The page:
If this isn't available on Netflix when I get back to California, I'm gonna be disappointed.

Other Czech iconoclasts include playwright and eventual President Vaclav Havel. Below are two of my favorite passages from perhaps the Czech Republic's greatest citizen: 
From Disturbing the Peace (1990)
Imagine meeting in secret cafe rooms with a playwright and plotting to drive the law-and-order Soviets so insane, they'd give up and leave. It actually happened. The Czechs managed to resist non-violently and in crazy enough ways to make a report sent to Moscow impossible or incomprehensible. For example, when the Soviets first came, Czech resisters removed all the street signs. In a non-GPS era, this action rendered the efficient Soviet machine slow, making navigation and mapping impossible. 

The Czechs were just getting started. Try to envision a 22 year-old Soviet soldier patrolling the streets of Prague with a Kalashnikov. He doesn't know where he's going because there are no street signs. When he walks around, trying to maintain order, he sees this: 
"What's going on?" he thinks. No one is attacking him, so he can't shoot. The artist cleans up after the performance, so there's no litter. It's not against the law to "crow." Does he just stand there, looking like an idiot? How does he explain this incident to his local superiors, who then have to send a written report to straitlaced Moscow? If you're the 40 years-old local military commander, and you receive a call describing this performance--and others like it--do you even write a report? If you don't, you'll be accused of hiding information from Moscow, but if you do, you'll look like you've lost your mind and you might lose your job. What do you do? What do you do?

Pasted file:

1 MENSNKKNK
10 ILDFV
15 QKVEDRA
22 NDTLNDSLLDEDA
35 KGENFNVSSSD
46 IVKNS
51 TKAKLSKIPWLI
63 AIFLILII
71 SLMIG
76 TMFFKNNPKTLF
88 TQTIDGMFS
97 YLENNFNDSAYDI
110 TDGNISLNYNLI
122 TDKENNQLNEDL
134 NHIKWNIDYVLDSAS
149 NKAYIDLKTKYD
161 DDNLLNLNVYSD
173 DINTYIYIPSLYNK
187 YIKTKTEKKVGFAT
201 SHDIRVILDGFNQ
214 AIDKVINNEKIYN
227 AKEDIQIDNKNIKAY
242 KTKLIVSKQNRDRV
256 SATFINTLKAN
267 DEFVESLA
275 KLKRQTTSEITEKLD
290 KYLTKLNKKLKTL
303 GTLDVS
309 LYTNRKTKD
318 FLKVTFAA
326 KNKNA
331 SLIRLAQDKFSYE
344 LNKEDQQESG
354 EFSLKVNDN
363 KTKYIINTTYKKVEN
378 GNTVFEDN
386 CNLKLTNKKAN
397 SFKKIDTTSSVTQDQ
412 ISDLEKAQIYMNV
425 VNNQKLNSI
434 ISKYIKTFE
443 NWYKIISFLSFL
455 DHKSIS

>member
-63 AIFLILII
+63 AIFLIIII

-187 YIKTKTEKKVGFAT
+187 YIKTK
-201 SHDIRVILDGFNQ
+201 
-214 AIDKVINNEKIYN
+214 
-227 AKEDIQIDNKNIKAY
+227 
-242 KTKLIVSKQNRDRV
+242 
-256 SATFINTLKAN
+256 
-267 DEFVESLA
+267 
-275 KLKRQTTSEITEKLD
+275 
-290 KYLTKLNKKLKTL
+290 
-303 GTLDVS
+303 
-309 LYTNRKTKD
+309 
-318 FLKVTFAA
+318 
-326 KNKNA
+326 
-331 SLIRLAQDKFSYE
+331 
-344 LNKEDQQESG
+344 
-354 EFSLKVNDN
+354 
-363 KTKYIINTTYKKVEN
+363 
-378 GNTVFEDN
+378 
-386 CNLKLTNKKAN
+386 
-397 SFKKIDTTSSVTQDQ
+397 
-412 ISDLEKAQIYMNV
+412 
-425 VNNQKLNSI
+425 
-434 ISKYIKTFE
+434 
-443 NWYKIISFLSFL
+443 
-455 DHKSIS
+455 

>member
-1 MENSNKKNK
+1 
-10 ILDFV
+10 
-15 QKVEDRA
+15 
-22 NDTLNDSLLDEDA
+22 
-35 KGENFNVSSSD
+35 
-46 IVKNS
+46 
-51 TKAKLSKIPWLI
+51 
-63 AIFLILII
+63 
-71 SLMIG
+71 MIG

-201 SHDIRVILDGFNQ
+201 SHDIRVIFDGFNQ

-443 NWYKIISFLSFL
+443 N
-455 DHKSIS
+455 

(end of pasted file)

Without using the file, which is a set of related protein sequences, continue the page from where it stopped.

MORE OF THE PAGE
Suffice to say, Vaclav Havel and his band of misfits prevailed--but only after college students, who so often sacrifice themselves to shame adults and the Establishment into doing what should be done, set themselves on fire. Remember these names: 
Jan Palach, Jan Zajíc, and Evžen Plocek--they are heroes and better men than you and me. 
Memorial at Charles University

When women today make the popular V-sign in photos, they may not know its full history. It was in Wenceslas Square where President Vaclav Havel, a poet and playwright, made the V-for-victory sign to thousands of Czechs who had finally won their freedom from Soviet occupation. 
At Wenceslas Square, the site of Palach's self-immolation.
After I left Prague, I read a delightful book by an Australian woman who moved there in search of a more interesting life. The passages below are from Rachael Weiss's book Me, Myself, and Prague (2008), but I recommend you start with her more polished and recent work, The Thing about Prague (2014). Her insights are spot-on about the Czechs, whom she politely calls "eccentric."